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Intravenous gammaglobulin therapy for the treatment of recurrent syncope due to severe refractory postural tachycardia syndrome
Professor Blair P Grubb MD FACC FAHA
College of Medicine and Life Sciences, Ohio, USA
A 33-year-old woman was well until two months prior to presentation, when she developed a severe febrile upper respiratory tract infection.
Shortly thereafter she began to experience episodes of light headedness, near syncope and syncope. Over the next several weeks she began to experience syncope every time she attempted to stand. She was admitted to a local hospital and it was documented that upon standing, her heart rate would go from 70 bpm to 170 bpm beats per minute while at the same time her blood pressure would fall from 110/70 mmHg to unobtainable levels, at which time she would lose consciousness and display convulsive activity.
She did not respond to midodrine, droxidopa, fludrocortisone, pyridostigmine, octreotide norerythropoietin. She was then transferred to the University of Toledo Medical Center where she was thought to have severe postural tachycardia syndrome, most likely due to an auto-immune process.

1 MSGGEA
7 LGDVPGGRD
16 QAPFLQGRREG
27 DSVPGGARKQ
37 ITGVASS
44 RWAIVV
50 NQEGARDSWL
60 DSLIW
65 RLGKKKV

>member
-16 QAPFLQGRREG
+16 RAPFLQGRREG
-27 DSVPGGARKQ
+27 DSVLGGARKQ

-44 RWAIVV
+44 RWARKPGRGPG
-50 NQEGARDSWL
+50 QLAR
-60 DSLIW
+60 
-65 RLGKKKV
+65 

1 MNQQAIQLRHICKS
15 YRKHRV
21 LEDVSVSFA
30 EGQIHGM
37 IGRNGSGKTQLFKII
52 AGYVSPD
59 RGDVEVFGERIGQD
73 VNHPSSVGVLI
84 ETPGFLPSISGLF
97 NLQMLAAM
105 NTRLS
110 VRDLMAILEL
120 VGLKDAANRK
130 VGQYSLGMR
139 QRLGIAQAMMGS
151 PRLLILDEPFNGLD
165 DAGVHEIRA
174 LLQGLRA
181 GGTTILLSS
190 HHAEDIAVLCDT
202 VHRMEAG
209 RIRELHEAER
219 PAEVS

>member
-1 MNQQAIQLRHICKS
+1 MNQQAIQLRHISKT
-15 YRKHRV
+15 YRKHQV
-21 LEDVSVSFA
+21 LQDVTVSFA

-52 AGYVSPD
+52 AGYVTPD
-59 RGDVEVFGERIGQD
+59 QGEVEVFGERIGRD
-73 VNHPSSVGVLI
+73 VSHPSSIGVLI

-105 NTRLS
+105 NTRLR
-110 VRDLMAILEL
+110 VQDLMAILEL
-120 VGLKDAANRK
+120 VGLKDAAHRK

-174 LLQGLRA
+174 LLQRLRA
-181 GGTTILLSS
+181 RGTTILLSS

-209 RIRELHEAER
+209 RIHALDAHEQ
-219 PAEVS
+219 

She thereafter underwent therapy with intravenous gammaglobulin. Within a week, for the first time in over a month, she was able to sit up in a chair without losing consciousness. Intravenous gammaglobulin therapy was continued on a biweekly basis while at the same time she underwent inpatient physical therapy and rehabilitation.
By the time of discharge, she was able to walk for the first time in months without losing consciousness.
This case illustrates the potential autoimmune basis of some patients suffering from syncope due to Postural Tachycardia Syndrome, as well as the potential role for immune modulating therapy as a treatment modality.